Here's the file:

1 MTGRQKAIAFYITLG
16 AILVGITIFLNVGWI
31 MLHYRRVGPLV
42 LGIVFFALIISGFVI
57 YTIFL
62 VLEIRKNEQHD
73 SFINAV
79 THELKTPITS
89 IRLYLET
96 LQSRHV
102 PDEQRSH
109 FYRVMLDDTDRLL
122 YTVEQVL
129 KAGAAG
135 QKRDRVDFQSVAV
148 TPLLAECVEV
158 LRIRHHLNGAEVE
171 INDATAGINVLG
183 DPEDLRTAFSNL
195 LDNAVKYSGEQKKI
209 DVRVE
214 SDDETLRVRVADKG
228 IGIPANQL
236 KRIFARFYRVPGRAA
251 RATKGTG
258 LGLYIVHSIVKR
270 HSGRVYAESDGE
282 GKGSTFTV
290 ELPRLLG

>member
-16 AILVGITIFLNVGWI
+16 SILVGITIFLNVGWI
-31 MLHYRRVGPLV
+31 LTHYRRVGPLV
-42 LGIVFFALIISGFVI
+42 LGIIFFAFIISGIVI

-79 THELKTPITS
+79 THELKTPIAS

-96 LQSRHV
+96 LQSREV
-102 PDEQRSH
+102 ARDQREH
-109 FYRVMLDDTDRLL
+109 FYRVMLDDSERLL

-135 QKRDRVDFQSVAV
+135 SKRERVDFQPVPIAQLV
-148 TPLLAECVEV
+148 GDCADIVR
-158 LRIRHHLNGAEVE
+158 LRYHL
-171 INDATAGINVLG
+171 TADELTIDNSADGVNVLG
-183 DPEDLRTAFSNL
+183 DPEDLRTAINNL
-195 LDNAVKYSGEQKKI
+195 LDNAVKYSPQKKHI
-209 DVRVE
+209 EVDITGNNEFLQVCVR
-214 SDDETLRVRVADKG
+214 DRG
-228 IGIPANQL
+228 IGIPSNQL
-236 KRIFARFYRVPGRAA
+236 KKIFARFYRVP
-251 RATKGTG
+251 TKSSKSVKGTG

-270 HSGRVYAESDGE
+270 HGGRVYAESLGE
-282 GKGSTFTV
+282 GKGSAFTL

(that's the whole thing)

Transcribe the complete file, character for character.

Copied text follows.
1 MTGRQKAIAFYITLG
16 AILVGITIFLNVGWI
31 MLHYRRVGPLV
42 LGIVFFALIISGFVI
57 YTIFL
62 VLEIRKNEQHD
73 SFINAV
79 THELKTPITS
89 IRLYLET
96 LQSRHV
102 PDEQRSH
109 FYRVMLDDTDRLL
122 YTVEQVL
129 KAGAAG
135 QKRDRVDFQSVAV
148 TPLLAECVEV
158 LRIRHHLNGAEVE
171 INDATAGINVLG
183 DPEDLRTAFSNL
195 LDNAVKYSGEQKKI
209 DVRVE
214 SDDETLRVRVADKG
228 IGIPANQL
236 KRIFARFYRVPGRAA
251 RATKGTG
258 LGLYIVHSIVKR
270 HSGRVYAESDGE
282 GKGSTFTV
290 ELPRLLG

>member
-16 AILVGITIFLNVGWI
+16 SILVGITIFLNVGWI
-31 MLHYRRVGPLV
+31 LTHYRRVGPLV
-42 LGIVFFALIISGFVI
+42 LGIIFFAFIISGIVI

-79 THELKTPITS
+79 THELKTPIAS

-96 LQSRHV
+96 LQSREV
-102 PDEQRSH
+102 ARDQREH
-109 FYRVMLDDTDRLL
+109 FYRVMLDDSERLL

-135 QKRDRVDFQSVAV
+135 SKRERVDFQPVPIAQLV
-148 TPLLAECVEV
+148 GDCADIVR
-158 LRIRHHLNGAEVE
+158 LRYHL
-171 INDATAGINVLG
+171 TADELTIDNSADGVNVLG
-183 DPEDLRTAFSNL
+183 DPEDLRTAINNL
-195 LDNAVKYSGEQKKI
+195 LDNAVKYSPQKKHI
-209 DVRVE
+209 EVDITGNNEFLQVCVR
-214 SDDETLRVRVADKG
+214 DRG
-228 IGIPANQL
+228 IGIPSNQL
-236 KRIFARFYRVPGRAA
+236 KKIFARFYRVP
-251 RATKGTG
+251 TKSSKSVKGTG

-270 HSGRVYAESDGE
+270 HGGRVYAESLGE
-282 GKGSTFTV
+282 GKGSAFTL